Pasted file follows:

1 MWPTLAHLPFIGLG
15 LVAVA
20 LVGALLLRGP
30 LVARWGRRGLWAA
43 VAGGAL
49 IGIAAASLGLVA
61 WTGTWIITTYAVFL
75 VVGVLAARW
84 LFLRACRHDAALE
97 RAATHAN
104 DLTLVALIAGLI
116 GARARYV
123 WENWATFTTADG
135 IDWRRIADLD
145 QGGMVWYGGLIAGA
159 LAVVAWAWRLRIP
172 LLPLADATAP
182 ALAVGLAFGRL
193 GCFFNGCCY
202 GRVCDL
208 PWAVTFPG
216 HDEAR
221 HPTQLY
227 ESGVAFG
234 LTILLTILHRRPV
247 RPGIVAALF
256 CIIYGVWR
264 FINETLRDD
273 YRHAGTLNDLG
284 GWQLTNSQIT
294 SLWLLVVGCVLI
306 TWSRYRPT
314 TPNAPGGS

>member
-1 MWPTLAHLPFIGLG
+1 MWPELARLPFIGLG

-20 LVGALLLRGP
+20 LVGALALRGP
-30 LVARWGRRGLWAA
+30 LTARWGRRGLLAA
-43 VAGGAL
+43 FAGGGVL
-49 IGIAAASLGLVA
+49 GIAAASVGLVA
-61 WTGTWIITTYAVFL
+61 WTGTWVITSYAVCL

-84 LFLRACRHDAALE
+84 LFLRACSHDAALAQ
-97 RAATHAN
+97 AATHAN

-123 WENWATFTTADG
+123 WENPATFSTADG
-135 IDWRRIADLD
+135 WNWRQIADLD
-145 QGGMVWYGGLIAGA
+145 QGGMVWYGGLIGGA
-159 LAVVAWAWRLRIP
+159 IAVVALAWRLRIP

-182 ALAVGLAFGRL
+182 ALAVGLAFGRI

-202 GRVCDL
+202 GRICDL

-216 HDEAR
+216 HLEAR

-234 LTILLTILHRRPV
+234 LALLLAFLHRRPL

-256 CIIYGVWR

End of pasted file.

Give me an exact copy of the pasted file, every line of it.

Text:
1 MWPTLAHLPFIGLG
15 LVAVA
20 LVGALLLRGP
30 LVARWGRRGLWAA
43 VAGGAL
49 IGIAAASLGLVA
61 WTGTWIITTYAVFL
75 VVGVLAARW
84 LFLRACRHDAALE
97 RAATHAN
104 DLTLVALIAGLI
116 GARARYV
123 WENWATFTTADG
135 IDWRRIADLD
145 QGGMVWYGGLIAGA
159 LAVVAWAWRLRIP
172 LLPLADATAP
182 ALAVGLAFGRL
193 GCFFNGCCY
202 GRVCDL
208 PWAVTFPG
216 HDEAR
221 HPTQLY
227 ESGVAFG
234 LTILLTILHRRPV
247 RPGIVAALF
256 CIIYGVWR
264 FINETLRDD
273 YRHAGTLNDLG
284 GWQLTNSQIT
294 SLWLLVVGCVLI
306 TWSRYRPT
314 TPNAPGGS

>member
-1 MWPTLAHLPFIGLG
+1 MWPELARLPFIGLG

-20 LVGALLLRGP
+20 LVGALALRGP
-30 LVARWGRRGLWAA
+30 LTARWGRRGLLAA
-43 VAGGAL
+43 FAGGGVL
-49 IGIAAASLGLVA
+49 GIAAASVGLVA
-61 WTGTWIITTYAVFL
+61 WTGTWVITSYAVCL

-84 LFLRACRHDAALE
+84 LFLRACSHDAALAQ
-97 RAATHAN
+97 AATHAN

-123 WENWATFTTADG
+123 WENPATFSTADG
-135 IDWRRIADLD
+135 WNWRQIADLD
-145 QGGMVWYGGLIAGA
+145 QGGMVWYGGLIGGA
-159 LAVVAWAWRLRIP
+159 IAVVALAWRLRIP

-182 ALAVGLAFGRL
+182 ALAVGLAFGRI

-202 GRVCDL
+202 GRICDL

-216 HDEAR
+216 HLEAR

-234 LTILLTILHRRPV
+234 LALLLAFLHRRPL

-256 CIIYGVWR